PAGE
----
Leno is reportedly angering NBC executives by making jokes about them on the air. Good God, this is supposed to be new? I'll never forget Carson including in one of his monologues, just after a faltering NBC had put merciful ends to a flock of its lamest prime-time shows, that NBC stood for "Nine Bombs Canceled." Considering the fact that in a recent week "Saturday Night Live" was the highest-rated nighttime show on NBC -- not the highest-rated late-night show, the highest-rated NBC show, period -- those executives ought to shut up and get to work, not whimper over a comedian's jibes. (Dave has been generous at ridiculing network executives, too, and why not? It is precisely what they deserve).
The other night Leno noted that science might soon make possible the "Jurassic Park" trick of bringing back extinct species -- and that this should give hope to NBC. That same night, for the record, Letterman, Leno and Fallon all did jokes about the guy who made a car run on coffee by saying that if we thought it cost a lot to operate cars now, wait 'til Starbucks got into the act. Oh yeah, we really need four or five of these shows in late-night to do variations on a single joke. No wonder some of us have retreated to "Perry Mason" on ME-TV or "Alfred Hitchcock Presents" on Antenna TV. Or the relatively safe haven of our own dreams.
Jay's contract runs through 2014; it'll be interesting to see if tiny-minded NBC executives employ psychological warfare in attempting to force him out earlier, or if Fallon's camp will be issuing ultimatums , as Leno's once did, threatening to go to Fox unless early guarantees are made. Of course, Fallon probably already has the "Tonight Show" guaranteed him once Leno leaves, but it's when Leno leaves that is up in the air, no matter what it may say on paper.
Leno still can make me laugh in a snap. But something changed when he took over the "Tonight Show." It seemed as if getting the show was more important to Leno than doing the show; it was like a trophy for his mantel, but he didn't really want to cuddle with it under the covers. He still lights up infectiously when a joke works, but his writers often let him down (then again, he is one of them), and too many of the pre-taped bits ("Jay-Walking") fall flat.
The other night Leno did a bit from the studio audience that supposedly spoofed such talent-show competitions as "American Idol" but was really an embarrassingly blatant rip-off of Letterman's "Stupid Human Tricks." Even Jay's congratulatory "Nice job," which he says to rock groups no matter how lousy their performance may have been, is a duplicate of what Letterman has always said to musicians and comics who perform on his show. Actually, the "guests" who just "talk" with Letterman are of course performing, too; Letterman even sometimes says a demeaning "nice job" to them. He won't let us cling to ANY of TV's little illusions, which is good but only up to a point.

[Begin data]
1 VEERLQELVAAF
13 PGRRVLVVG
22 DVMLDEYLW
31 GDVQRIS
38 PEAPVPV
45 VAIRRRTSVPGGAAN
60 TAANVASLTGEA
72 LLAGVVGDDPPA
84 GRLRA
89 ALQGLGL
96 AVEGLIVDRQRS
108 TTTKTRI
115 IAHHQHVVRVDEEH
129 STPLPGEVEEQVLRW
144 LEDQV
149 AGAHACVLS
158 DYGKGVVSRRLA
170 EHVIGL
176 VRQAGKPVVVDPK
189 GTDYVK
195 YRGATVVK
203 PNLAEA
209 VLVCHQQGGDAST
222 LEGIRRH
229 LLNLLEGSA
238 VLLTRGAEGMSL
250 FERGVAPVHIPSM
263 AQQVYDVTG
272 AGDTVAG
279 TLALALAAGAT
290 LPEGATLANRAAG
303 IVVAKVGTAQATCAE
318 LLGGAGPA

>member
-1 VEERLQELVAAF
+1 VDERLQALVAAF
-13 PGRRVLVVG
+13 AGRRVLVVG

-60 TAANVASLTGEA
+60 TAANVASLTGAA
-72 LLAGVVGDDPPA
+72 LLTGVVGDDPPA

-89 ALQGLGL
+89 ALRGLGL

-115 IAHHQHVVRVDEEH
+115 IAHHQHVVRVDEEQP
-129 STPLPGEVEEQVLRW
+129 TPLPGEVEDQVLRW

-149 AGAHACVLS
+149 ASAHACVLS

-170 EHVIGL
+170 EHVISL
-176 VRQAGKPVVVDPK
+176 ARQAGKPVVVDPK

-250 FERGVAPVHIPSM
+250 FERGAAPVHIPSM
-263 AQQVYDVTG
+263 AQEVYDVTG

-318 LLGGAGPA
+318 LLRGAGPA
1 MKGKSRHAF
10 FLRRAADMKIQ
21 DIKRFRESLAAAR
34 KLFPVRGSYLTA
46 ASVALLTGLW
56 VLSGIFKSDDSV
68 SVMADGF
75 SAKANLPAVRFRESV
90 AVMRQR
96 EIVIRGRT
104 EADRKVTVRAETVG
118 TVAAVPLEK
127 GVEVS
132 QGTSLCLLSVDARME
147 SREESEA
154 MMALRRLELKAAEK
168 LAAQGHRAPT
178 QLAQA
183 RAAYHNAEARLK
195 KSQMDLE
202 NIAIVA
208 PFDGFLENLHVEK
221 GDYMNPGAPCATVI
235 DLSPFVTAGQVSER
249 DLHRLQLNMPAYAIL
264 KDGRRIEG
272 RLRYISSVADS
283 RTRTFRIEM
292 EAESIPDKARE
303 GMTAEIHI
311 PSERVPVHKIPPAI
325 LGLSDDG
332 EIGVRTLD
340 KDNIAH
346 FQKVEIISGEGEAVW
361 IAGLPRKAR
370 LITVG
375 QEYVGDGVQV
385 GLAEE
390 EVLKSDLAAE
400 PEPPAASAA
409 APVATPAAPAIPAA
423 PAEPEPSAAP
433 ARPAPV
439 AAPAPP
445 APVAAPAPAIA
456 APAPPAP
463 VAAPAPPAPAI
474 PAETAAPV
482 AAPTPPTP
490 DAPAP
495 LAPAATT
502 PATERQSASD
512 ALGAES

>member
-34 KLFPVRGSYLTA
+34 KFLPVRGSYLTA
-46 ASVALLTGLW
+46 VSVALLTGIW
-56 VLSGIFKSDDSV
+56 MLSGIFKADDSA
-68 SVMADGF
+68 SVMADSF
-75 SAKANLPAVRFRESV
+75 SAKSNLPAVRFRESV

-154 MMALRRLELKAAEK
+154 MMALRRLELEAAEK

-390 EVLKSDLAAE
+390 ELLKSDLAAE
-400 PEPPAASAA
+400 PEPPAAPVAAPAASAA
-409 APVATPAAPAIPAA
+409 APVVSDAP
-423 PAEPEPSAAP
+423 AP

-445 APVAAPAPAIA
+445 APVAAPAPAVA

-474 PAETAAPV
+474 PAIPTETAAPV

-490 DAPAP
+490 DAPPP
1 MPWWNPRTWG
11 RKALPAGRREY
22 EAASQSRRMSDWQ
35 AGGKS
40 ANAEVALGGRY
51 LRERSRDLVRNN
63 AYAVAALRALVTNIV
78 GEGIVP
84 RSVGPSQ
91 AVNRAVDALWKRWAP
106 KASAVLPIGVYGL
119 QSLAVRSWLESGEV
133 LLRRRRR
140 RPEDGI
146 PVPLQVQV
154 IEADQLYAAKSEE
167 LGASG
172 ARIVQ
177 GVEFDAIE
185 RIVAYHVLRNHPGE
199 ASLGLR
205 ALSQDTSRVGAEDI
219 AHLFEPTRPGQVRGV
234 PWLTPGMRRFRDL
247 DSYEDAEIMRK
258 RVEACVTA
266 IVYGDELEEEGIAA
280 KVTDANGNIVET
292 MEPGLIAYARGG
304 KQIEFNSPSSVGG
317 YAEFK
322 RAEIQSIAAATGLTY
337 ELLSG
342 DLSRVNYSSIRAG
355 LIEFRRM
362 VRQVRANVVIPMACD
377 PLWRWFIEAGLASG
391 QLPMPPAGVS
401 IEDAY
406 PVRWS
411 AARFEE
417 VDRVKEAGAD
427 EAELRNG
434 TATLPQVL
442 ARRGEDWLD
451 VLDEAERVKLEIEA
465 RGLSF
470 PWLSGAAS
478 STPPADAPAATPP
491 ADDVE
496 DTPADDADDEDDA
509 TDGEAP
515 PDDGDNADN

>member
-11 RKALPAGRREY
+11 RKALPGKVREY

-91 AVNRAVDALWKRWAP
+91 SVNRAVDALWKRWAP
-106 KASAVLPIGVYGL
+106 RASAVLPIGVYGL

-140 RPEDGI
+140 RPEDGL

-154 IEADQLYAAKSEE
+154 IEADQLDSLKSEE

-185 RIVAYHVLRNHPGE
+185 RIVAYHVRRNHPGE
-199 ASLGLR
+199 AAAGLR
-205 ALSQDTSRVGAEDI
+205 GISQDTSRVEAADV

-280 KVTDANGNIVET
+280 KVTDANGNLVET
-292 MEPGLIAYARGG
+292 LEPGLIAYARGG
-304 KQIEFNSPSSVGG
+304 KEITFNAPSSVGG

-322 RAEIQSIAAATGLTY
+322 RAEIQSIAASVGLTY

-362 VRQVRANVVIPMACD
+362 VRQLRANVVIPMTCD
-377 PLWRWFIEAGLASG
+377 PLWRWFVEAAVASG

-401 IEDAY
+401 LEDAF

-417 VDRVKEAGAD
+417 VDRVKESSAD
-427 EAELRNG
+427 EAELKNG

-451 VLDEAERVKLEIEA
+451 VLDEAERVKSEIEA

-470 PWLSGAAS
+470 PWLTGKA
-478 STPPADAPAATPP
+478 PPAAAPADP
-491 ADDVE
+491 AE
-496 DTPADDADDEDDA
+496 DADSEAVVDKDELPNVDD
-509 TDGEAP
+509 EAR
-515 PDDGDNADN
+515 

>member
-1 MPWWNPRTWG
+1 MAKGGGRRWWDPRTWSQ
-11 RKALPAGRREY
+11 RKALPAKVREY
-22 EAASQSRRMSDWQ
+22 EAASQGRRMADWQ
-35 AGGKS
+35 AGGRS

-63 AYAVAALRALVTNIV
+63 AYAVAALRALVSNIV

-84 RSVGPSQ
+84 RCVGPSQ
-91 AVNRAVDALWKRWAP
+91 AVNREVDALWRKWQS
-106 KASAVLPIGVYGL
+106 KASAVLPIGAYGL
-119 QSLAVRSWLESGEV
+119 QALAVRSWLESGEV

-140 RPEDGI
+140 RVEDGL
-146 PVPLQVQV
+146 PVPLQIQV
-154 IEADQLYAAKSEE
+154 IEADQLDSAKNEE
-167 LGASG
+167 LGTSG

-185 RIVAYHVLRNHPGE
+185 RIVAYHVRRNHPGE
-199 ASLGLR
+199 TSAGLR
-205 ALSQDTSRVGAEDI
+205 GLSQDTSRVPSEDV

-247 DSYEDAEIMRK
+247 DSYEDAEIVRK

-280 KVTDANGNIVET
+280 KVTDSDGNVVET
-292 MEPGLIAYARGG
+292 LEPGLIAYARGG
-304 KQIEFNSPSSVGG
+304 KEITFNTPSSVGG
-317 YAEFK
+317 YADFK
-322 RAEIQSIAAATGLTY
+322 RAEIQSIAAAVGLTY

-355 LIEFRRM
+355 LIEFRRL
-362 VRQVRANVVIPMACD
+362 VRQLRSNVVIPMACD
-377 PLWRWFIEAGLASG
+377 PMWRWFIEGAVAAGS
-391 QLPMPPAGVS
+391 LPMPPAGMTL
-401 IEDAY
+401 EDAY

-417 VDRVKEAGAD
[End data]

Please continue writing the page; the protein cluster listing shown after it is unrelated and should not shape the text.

By the time Letterman sees them, most of his guests have been "pre-interviewed" by producers and virtually rehearsed to death, but this is common to all the major talk shows -- and in spite of it, many of them still sparkle spontaneously with Letterman as they do on no other show, partly because he will ignore the notes and go off on some mad tangent of his own. As for his being uncompromising, he once responded to the litany of rave reviews I had lavished on him in the '80s and '90s by calling me "sycophantic" to interviewer Lloyd Grove. Pressured by his executive producer, he did call to apologize (oh, I had clout in those days) and had me helpless with laughter by the end of the very brief conversation.
When I said I certainly didn't want to be considered a "whore" for the Letterman show, he said I was over-reaching.
I don't judge talk-show hosts, or anybody, by how they react to reviews from me or anybody else, I hope, but Conan O'Brien, who got the lousiest deal of any talk-show host ever (from NBC, of course) and is now tucked away on one of the Turner cable stations, not only forgave me for some very negative things I wrote when he started out but quoted a few of them in one of his celebrated hilarious commencement speeches (practically a second career for him). I thought that showed tremendous -- uhhhh -- self-loathing? No, no, it showed how very grounded and self-effacing he was.
He has more pure integrity than any of the other boys, and maybe that's why he ended up with "the fuzzy end of the lollipop," as Marilyn Monroe says in "Some Like It Hot." But we needn't despair for Conan; he is reputedly making a fortune. He is undaunted and uncomplaining, two things no one has ever accused me of being. Send in your daunts, I cave. And complaining is, arguably, my life's work.
Sorry to have gone on so long with this, but then the late-night story keeps going on, too. Maybe Billy Carter is even planning to do another book -- heaven help us. Conan is the guy who ought to get the last word. At what I think was his most recent commencement address, to graduating students at Dartmouth in 2011, he quoted himself -- the last words he said on NBC before the "Tonight Show" was gracelessly yanked out from under him by executive goons and given back to Leno. Choosing to be grateful for the good things rather than bemoaning the bad, O'Brien told the students, "Work hard, be kind, and amazing things will happen." God bless him.
This message came to me from a reader named Peter Svensland. He and a fr...